Meet Kevin Abstract, The Post-Everything Kid Making Songs For Outcasts
Queer love stories and high school myths in a post-Frank Ocean universe.
Frank Ocean’s 2012 Tumblr letter is Kevin Abstract’s moon landing. “I remember exactly where I was when I read it,” the 20-year-old told me during a recent visit to Brooklyn. It was a gray day, and we were huddled in a cramped doorway of an office building to escape some rain, sitting on the cement floor. His hair, dyed green, stood up in polyps like a soft coral reef. “I had just had my first experience with a dude,” he remembered. Abstract was around 16 at the time, and though he wouldn’t openly discuss his sexuality for another couple years, Ocean’s honesty changed his trajectory forever. “It was just like, Thank you. It saved me.”
Abstract, whose real name is Ian Simpson, has taken the self-discovery ethos of that letter to heart. His new album, American Boyfriend, feels like something of a salute to Ocean, not just in its glittering sound, but in lyrics which are messily confessional. The words center on his high school years living on the outskirts of a mostly white Texas suburb and the first boy he ever fell in love with, a college student he met in New York last year. “Showed me obscure bands he was into/ His mom in the dining room/ We’re in the bedroom,” he sings on “Seventeen.” "Football pads become a memory/ He changed me for the better."
The album is executive produced by Frank Ocean-collaborator Michael Uzowuru, who first connected with Abstract on Twitter. Abstract says they don’t talk about Ocean much, but Uzowuru brings a gravity to American Boyfriend that’s reminiscent of Ocean, all sentimental strings and melodramatic choirs. But Abstract has enough of his own niche inspirations that the art feels like his own, and the album is a satisfying mix of shoegaze, pop, and emo. “A little bit of Goo Goo Dolls, Sunny Day Real Estate, Vanessa Carlton — stuff you would hear in a Chili’s,” Abstract said of the record’s pastiche of influences.
Growing up, Abstract was something of an outlier, and remembers white peers giving him what they thought were compliments, saying he wasn’t “like the other black kids.” Like many modern outcasts, he found solace forging a persona on the internet, rapping over YouTube instrumentals and uploading them to MySpace when he was 11. He ran away at 15, lived with a friend’s family for a year, and found his way to Georgia to stay with his older sister, before eventually moving back to Texas and falling in with a crew of like-minded music nerds.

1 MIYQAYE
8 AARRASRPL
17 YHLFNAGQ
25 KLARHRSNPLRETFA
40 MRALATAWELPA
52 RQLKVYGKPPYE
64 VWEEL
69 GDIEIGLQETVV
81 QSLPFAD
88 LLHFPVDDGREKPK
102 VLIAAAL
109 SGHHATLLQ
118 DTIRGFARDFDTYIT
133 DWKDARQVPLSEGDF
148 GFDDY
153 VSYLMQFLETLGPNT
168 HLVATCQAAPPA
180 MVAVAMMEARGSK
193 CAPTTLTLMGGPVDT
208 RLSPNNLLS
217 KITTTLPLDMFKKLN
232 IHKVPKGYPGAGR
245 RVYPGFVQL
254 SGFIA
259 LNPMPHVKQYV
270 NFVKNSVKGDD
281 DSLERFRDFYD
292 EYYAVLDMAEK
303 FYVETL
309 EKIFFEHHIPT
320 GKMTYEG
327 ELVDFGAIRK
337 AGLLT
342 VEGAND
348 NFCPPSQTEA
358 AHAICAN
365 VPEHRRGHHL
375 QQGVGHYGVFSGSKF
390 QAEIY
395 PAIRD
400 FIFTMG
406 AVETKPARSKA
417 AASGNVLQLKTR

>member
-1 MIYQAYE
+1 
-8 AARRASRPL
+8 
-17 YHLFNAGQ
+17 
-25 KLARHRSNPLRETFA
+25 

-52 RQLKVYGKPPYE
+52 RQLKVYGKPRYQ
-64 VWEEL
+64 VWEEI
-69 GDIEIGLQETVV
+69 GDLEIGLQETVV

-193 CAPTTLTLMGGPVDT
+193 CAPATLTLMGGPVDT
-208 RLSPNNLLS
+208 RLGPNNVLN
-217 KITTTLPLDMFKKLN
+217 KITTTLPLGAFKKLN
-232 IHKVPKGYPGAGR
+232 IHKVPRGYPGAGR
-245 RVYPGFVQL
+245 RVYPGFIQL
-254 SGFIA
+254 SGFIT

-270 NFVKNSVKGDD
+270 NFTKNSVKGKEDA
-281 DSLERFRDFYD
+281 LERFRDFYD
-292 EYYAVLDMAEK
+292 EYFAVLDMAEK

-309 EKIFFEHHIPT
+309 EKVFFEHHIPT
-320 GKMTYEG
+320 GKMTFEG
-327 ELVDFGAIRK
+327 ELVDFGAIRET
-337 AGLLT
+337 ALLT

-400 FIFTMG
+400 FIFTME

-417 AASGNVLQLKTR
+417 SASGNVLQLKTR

Abstract has a knack for masking parts of his biography and mythologizing others, the latest in a long line of American figures who believe total reinvention is a right. When I asked him the benign question of what his parents did for work when he was growing up, he told me he didn't want to say. After I shot him a confused look, he admitted that his mom now “runs some kind of motel in Louisiana.” He is also attracted to cliches of Americana and youth. The video for “Empty,” which he directed himself, takes place in a Stranger Things-y suburb and finds him getting head from a fully-uniformed football player to the shock of the athlete’s girlfriend. “I don’t know what it is that I love so much about high school, but I’m attached,” he said. “The empty hallways. The teachers. They made me feel so much. Even if [some of it] was bad.”
These days, he lives in a house in South Central, Los Angeles, with a group of 12 friends he mostly met online. They are in a hip-hop boy band called Brockhampton and have released a couple of playful videos. “It’s always been my dream to come to L.A.,” he said, lighting up like an ingenue. He is single at the moment, doesn’t drink or smoke, and told me he is so reluctant to leave the house that his manager once sent groceries through a delivery service just to get him to eat. “I’m so anxious,” he said of his reclusiveness, sounding as if he genuinely does not realize that he isn’t the first 20-year-old to wear his social anxiety as a cloak of cool-kid outsiderness.
Once the rain stopped, I offered to buy him some pizza, and we walked a few blocks to a cheap spot with framed photos of old Italian actresses on the wall. Settled in a red booth, he told me he wants to make a full-length movie about high school, but he has trouble visualizing what his art will look like in one, two, three years — because it’s hard to know what he’ll look like. Truthfully, the best part about being Kevin Abstract might be that he has no idea who Kevin Abstract even is. “I just want people to be able to put on American Boyfriend and accept to not know,” he said, emphasizing the kind of joyful revelation that only comes at the beginnings of things. “To not know anything about everything.”